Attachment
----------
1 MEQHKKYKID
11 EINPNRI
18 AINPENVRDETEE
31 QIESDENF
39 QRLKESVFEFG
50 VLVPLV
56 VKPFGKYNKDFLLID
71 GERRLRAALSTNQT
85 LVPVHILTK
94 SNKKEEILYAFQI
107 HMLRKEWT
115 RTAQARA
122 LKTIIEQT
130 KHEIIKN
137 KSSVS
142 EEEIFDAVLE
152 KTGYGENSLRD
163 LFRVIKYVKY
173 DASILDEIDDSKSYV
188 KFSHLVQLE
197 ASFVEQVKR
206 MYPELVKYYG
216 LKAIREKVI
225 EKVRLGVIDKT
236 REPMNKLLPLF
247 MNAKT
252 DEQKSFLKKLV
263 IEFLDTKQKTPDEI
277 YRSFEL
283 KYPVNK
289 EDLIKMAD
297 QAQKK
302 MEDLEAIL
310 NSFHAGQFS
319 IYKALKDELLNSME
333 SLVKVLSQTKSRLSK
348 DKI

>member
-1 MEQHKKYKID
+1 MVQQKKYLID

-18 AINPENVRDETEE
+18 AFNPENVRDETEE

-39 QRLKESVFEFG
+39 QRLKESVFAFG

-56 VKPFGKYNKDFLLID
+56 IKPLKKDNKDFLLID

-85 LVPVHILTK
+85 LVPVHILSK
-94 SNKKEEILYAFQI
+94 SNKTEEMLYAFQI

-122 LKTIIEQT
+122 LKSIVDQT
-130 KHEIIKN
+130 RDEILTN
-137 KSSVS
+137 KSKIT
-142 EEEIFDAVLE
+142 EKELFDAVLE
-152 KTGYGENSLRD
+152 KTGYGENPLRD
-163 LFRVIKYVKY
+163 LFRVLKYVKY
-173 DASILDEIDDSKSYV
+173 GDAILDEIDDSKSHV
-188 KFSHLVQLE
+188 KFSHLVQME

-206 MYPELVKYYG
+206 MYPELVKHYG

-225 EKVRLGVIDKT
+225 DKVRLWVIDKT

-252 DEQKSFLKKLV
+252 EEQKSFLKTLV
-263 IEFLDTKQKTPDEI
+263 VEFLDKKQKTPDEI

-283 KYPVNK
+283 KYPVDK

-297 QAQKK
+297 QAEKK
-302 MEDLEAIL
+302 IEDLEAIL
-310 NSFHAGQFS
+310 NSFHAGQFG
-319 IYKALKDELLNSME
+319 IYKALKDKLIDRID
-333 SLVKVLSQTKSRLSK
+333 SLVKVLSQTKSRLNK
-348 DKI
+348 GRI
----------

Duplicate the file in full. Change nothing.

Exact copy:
1 MEQHKKYKID
11 EINPNRI
18 AINPENVRDETEE
31 QIESDENF
39 QRLKESVFEFG
50 VLVPLV
56 VKPFGKYNKDFLLID
71 GERRLRAALSTNQT
85 LVPVHILTK
94 SNKKEEILYAFQI
107 HMLRKEWT
115 RTAQARA
122 LKTIIEQT
130 KHEIIKN
137 KSSVS
142 EEEIFDAVLE
152 KTGYGENSLRD
163 LFRVIKYVKY
173 DASILDEIDDSKSYV
188 KFSHLVQLE
197 ASFVEQVKR
206 MYPELVKYYG
216 LKAIREKVI
225 EKVRLGVIDKT
236 REPMNKLLPLF
247 MNAKT
252 DEQKSFLKKLV
263 IEFLDTKQKTPDEI
277 YRSFEL
283 KYPVNK
289 EDLIKMAD
297 QAQKK
302 MEDLEAIL
310 NSFHAGQFS
319 IYKALKDELLNSME
333 SLVKVLSQTKSRLSK
348 DKI

>member
-1 MEQHKKYKID
+1 MVQQKKYLID

-18 AINPENVRDETEE
+18 AFNPENVRDETEE

-39 QRLKESVFEFG
+39 QRLKESVFAFG

-56 VKPFGKYNKDFLLID
+56 IKPLKKDNKDFLLID

-85 LVPVHILTK
+85 LVPVHILSK
-94 SNKKEEILYAFQI
+94 SNKTEEMLYAFQI

-122 LKTIIEQT
+122 LKSIVDQT
-130 KHEIIKN
+130 RDEILTN
-137 KSSVS
+137 KSKIT
-142 EEEIFDAVLE
+142 EKELFDAVLE
-152 KTGYGENSLRD
+152 KTGYGENPLRD
-163 LFRVIKYVKY
+163 LFRVLKYVKY
-173 DASILDEIDDSKSYV
+173 GDAILDEIDDSKSHV
-188 KFSHLVQLE
+188 KFSHLVQME

-206 MYPELVKYYG
+206 MYPELVKHYG

-225 EKVRLGVIDKT
+225 DKVRLWVIDKT

-252 DEQKSFLKKLV
+252 EEQKSFLKTLV
-263 IEFLDTKQKTPDEI
+263 VEFLDKKQKTPDEI

-283 KYPVNK
+283 KYPVDK

-297 QAQKK
+297 QAEKK
-302 MEDLEAIL
+302 IEDLEAIL
-310 NSFHAGQFS
+310 NSFHAGQFG
-319 IYKALKDELLNSME
+319 IYKALKDKLIDRID
-333 SLVKVLSQTKSRLSK
+333 SLVKVLSQTKSRLNK
-348 DKI
+348 GRI